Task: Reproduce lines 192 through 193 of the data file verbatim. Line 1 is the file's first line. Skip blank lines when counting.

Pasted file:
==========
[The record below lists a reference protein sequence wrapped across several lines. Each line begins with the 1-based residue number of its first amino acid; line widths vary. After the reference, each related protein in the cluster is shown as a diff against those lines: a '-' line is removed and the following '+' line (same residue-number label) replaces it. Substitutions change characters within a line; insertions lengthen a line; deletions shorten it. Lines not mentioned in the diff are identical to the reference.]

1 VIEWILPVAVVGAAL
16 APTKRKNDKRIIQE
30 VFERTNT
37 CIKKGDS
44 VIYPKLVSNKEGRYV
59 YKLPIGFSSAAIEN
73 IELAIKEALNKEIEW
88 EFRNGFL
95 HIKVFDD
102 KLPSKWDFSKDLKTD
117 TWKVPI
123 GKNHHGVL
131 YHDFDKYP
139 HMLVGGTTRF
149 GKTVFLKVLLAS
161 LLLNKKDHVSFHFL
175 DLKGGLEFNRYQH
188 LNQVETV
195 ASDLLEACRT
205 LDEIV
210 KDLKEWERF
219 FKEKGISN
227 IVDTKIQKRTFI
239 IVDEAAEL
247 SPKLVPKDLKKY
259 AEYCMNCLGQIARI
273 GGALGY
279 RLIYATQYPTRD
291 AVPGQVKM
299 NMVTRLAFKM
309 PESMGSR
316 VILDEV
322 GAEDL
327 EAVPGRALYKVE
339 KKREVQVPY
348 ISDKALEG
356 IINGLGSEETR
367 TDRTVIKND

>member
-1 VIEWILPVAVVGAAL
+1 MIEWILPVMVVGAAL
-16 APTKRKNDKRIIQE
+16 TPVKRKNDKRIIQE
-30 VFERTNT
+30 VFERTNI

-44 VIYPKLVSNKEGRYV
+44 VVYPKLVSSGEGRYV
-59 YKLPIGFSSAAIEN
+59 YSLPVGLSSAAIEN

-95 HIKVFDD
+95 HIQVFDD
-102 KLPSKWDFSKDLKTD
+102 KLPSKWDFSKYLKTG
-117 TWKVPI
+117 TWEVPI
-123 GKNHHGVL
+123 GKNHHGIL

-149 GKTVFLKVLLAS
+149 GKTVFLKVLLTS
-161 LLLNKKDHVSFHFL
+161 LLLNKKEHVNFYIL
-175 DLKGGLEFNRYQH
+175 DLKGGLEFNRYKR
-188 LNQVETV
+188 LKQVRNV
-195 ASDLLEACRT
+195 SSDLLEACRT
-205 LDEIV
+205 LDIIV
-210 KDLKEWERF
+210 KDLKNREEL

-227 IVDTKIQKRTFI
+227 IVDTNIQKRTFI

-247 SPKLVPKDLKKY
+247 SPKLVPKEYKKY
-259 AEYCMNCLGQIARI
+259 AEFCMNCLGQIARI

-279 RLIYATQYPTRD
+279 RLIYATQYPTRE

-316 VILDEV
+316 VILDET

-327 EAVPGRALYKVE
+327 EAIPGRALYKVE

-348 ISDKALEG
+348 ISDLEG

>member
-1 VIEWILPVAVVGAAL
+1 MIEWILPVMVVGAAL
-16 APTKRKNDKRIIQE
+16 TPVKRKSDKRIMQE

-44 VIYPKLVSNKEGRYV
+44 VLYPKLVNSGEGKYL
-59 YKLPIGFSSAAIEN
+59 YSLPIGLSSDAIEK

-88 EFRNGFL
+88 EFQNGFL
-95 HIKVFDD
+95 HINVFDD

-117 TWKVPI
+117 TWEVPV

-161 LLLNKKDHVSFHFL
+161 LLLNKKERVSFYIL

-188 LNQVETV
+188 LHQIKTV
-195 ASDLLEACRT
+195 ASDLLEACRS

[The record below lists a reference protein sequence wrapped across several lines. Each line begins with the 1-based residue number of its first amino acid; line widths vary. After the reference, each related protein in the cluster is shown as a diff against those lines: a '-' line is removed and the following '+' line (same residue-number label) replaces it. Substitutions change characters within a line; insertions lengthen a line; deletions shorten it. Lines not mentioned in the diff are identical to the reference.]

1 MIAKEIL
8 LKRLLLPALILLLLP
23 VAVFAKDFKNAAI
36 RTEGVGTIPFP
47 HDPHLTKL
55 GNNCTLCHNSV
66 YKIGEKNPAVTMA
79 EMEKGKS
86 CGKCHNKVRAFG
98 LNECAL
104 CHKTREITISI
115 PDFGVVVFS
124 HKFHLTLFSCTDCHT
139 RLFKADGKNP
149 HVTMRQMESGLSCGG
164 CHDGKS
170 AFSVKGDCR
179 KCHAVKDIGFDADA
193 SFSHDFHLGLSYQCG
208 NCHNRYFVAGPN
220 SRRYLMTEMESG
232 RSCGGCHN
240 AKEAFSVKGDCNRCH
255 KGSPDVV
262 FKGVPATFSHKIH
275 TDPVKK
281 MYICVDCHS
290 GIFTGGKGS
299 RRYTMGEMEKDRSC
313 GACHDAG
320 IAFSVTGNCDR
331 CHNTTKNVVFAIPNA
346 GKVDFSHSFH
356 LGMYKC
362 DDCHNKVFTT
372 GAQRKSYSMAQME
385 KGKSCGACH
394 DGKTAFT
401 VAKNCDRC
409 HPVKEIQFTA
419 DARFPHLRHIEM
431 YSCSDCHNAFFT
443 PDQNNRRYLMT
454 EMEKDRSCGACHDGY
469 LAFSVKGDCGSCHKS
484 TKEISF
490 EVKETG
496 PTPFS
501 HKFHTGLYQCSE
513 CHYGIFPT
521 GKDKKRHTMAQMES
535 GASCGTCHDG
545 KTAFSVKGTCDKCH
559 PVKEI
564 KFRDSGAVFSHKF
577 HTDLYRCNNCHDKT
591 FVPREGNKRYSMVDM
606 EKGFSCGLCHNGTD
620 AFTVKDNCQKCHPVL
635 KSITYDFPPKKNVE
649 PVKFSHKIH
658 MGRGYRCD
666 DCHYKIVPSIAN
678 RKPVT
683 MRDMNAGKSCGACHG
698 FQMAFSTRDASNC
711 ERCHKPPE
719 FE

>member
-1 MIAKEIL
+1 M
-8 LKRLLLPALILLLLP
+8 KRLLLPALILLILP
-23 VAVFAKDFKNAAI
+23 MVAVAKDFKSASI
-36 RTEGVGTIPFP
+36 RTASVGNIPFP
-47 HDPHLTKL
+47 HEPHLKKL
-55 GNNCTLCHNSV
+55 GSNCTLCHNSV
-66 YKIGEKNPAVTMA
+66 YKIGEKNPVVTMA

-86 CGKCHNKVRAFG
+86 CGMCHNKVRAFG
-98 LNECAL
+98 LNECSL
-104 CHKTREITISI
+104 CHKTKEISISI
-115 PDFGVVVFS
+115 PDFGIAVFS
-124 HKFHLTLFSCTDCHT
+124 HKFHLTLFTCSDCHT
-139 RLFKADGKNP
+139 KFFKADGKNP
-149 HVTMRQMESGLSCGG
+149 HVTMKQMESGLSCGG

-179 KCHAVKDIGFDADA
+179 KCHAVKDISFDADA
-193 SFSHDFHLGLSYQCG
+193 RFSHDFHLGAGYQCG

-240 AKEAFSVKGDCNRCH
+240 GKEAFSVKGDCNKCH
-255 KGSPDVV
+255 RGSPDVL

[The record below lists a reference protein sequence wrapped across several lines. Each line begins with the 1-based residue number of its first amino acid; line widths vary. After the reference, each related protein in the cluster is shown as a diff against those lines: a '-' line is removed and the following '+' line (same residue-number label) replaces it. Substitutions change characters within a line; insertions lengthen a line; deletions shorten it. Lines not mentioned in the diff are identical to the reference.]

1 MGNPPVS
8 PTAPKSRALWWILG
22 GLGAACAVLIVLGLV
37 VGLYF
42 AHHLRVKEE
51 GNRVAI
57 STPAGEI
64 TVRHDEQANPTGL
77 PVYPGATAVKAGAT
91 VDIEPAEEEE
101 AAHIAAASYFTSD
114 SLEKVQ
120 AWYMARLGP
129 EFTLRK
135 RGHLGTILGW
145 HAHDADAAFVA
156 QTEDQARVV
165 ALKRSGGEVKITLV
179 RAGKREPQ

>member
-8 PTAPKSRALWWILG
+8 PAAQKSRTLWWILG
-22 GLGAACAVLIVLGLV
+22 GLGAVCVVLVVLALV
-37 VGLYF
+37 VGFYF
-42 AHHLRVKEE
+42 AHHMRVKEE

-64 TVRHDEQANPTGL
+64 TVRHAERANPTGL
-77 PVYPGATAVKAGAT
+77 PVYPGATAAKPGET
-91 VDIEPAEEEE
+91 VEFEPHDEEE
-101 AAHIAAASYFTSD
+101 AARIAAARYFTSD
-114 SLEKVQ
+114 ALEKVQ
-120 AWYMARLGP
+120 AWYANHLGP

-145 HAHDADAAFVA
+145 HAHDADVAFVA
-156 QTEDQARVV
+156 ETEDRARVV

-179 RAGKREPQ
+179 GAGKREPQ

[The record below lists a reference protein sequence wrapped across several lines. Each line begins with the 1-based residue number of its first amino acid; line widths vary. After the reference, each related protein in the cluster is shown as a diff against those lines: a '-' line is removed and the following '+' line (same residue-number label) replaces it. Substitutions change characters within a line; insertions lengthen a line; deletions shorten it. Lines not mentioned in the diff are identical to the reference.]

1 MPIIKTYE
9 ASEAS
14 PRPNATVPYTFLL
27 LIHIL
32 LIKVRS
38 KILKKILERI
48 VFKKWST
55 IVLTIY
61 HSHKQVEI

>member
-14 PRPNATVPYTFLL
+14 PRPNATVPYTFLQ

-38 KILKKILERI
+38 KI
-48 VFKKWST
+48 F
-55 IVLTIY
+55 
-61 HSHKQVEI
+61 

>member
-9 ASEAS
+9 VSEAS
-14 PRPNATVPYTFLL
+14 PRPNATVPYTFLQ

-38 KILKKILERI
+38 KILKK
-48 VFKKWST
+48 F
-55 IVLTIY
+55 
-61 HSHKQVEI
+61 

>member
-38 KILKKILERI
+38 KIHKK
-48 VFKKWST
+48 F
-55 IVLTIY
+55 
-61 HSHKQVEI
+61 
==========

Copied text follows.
-86 CGKCHNKVRAFG
+86 CGMCHNKVRAFG